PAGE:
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United States Department of Agriculture

Agricultural Research Service

Title: Modeling Boron Adsorption Isotherms and Envelopes Using the Constant Capacitance Model

Author
item Goldberg, Sabine

Submitted to: Vadose Zone Journal
Publication Type: Peer Reviewed Journal
Publication Acceptance Date: October 28, 2003
Publication Date: May 20, 2004
Citation: Goldberg, S.R. 2004. Modeling boron adsorption isotherms and envelopes using the constant capacitance model. Vadose Zone Journal. v. 3. p. 676-680.

Interpretive Summary: Boron is a specifically adsorbing anion that can be detrimental to plants at elevated levels. Detrimental levels can occur because of high levels of boron in the soil solution or from additions of boron via the irrigation water. Adsorption of boron by 22 soils was evaluated and described using a chemical model. Our results will benefit scientists who are developing models of boron movement in arid zone soils. The results can be used to improve predictions of boron behavior in soils and thus aid action and regulatory agencies in the management of soils and waters which contain elevated concentrations of boron.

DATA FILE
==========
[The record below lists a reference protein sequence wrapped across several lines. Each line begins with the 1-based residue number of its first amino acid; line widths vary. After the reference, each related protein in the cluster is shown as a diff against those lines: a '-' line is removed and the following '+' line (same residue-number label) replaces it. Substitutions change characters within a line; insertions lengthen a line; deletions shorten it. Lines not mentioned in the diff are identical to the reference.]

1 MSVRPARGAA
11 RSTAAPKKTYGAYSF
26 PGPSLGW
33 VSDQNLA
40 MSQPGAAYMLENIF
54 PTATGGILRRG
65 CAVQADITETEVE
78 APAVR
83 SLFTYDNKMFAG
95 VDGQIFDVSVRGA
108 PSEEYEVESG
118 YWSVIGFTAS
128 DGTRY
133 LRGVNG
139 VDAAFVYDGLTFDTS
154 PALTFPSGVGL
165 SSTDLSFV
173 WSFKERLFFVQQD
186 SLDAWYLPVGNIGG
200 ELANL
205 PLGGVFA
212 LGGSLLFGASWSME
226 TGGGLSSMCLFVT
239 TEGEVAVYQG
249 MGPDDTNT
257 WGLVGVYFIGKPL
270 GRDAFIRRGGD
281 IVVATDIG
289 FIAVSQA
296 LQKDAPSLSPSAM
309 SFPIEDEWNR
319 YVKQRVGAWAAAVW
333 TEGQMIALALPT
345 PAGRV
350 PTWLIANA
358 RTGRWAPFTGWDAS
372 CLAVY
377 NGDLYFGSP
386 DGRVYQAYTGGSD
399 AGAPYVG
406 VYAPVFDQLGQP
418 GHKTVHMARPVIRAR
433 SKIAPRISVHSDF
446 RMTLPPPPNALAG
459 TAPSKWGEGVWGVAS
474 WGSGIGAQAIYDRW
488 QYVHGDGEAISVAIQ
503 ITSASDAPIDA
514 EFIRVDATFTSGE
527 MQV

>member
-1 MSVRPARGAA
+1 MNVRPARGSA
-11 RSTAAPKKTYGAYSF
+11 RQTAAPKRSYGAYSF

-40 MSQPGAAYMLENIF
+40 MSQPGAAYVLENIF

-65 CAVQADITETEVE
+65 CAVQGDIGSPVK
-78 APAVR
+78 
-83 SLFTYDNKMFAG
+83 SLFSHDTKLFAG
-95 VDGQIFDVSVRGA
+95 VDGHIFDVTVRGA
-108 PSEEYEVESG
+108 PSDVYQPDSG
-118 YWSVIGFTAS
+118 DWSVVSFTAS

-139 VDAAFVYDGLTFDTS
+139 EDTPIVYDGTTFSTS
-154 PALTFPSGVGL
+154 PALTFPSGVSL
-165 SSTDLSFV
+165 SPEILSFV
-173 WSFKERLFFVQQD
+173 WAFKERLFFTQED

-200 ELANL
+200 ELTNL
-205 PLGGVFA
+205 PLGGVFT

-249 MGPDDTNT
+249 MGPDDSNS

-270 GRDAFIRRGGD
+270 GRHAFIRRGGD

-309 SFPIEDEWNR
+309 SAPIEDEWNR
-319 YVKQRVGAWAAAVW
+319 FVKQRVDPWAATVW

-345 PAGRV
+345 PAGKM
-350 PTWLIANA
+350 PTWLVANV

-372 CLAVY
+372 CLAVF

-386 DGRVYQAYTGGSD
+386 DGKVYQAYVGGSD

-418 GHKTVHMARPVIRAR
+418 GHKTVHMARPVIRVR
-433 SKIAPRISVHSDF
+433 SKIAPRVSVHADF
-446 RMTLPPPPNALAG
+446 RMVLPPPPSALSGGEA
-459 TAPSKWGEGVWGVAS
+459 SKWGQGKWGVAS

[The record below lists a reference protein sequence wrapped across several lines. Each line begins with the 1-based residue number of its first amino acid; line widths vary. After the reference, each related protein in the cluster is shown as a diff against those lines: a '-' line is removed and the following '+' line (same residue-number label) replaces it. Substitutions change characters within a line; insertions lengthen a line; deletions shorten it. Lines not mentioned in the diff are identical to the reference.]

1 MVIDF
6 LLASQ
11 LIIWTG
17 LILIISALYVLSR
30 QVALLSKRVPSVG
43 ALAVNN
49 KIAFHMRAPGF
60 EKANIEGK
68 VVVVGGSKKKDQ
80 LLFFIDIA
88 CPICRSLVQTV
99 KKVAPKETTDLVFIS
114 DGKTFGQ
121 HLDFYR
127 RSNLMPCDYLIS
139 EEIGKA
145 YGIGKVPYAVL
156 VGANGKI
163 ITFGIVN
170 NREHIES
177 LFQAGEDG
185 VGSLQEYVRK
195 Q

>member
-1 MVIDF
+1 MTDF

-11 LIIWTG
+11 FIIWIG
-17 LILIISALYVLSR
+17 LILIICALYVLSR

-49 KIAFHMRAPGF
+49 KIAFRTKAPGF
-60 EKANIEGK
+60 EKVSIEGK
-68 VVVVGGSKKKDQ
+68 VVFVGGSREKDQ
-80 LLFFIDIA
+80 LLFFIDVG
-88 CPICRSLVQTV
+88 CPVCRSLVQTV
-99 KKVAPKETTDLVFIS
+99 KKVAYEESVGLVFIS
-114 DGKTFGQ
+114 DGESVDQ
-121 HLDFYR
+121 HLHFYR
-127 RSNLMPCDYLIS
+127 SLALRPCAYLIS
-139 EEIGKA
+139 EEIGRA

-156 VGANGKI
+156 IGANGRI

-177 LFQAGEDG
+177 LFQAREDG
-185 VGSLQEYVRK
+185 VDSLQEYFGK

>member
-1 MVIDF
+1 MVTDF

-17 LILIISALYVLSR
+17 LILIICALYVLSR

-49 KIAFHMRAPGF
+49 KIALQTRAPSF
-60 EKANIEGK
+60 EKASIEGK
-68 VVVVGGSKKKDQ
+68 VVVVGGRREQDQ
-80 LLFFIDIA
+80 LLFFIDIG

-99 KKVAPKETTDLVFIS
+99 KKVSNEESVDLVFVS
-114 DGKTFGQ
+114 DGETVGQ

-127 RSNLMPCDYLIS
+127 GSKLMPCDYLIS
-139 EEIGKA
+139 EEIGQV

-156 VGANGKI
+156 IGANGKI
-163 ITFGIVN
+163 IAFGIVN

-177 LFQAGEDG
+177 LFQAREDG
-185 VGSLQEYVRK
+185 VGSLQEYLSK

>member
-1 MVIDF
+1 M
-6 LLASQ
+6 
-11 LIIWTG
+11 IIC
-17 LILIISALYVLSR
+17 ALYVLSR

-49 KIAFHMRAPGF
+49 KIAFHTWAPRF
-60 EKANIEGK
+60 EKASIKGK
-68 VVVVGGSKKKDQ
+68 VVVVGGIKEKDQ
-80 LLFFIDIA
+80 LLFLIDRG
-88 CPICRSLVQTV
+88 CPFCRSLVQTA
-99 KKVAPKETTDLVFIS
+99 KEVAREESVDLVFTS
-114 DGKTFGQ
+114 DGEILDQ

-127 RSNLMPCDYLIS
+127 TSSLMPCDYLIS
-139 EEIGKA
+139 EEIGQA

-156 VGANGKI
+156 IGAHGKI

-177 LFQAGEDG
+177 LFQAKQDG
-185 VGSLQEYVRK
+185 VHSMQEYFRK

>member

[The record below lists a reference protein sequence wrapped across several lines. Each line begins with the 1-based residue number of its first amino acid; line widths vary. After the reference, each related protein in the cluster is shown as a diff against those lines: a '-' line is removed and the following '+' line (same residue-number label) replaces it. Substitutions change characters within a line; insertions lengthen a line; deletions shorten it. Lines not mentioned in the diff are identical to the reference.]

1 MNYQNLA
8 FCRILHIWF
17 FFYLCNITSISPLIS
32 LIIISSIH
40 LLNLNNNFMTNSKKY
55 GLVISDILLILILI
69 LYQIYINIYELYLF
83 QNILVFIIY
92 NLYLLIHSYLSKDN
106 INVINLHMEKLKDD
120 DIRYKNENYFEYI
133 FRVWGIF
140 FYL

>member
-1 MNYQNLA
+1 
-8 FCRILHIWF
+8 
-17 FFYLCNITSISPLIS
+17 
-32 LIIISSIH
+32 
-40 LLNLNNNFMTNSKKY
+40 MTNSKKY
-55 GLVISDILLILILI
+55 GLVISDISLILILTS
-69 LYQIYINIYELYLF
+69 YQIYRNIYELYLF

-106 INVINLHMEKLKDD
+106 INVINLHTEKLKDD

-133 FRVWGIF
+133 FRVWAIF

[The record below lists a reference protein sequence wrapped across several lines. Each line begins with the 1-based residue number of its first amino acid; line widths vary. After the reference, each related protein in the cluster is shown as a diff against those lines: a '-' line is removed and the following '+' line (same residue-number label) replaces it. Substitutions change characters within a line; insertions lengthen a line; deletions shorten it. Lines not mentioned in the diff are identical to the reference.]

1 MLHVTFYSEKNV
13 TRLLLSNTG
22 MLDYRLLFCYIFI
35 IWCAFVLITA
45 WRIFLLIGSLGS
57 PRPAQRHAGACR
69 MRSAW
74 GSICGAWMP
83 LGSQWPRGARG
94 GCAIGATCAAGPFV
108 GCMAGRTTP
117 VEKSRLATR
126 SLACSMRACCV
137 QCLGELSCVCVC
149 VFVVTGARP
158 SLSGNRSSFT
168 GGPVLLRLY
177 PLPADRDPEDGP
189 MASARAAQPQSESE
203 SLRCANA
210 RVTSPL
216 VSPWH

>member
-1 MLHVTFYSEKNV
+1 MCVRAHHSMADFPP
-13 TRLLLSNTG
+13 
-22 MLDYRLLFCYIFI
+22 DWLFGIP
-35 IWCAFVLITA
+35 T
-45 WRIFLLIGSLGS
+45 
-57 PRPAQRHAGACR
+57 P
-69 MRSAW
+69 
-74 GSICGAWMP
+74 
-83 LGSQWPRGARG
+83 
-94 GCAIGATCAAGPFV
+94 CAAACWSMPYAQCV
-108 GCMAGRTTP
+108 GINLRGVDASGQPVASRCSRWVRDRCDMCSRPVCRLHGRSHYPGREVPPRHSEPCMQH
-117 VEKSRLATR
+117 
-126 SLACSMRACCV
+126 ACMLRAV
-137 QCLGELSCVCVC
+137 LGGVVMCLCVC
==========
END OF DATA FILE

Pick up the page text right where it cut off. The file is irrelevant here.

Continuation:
Technical Abstract: Boron adsorption on 23 soil samples belonging to six different soil orders was investigated both as a function of solution B concentration (0-250 g x m -3) and as a function of solution pH (4-11). Boron adsorption exhibited maxima at high solution B concentration. Boron adsorption increased with increasing solution pH, reached a maximum around pH 9, and decreased with further increases in solution pH. The constant capacitance model was able to describe B adsorption on the soil samples as a function of both solution B concentration and solution pH simultaneously by optimizing three surface complexation constants. The ability to describe B adsorption as a function of pH represents an advancement over the Langmuir and Freundlich adsorption isotherm approaches. Incorporation of these constants into chemical speciation transport models will allow simulation of soil solution B concentrations under diverse environmental and agricultural conditions.

Last Modified: 12/19/2014
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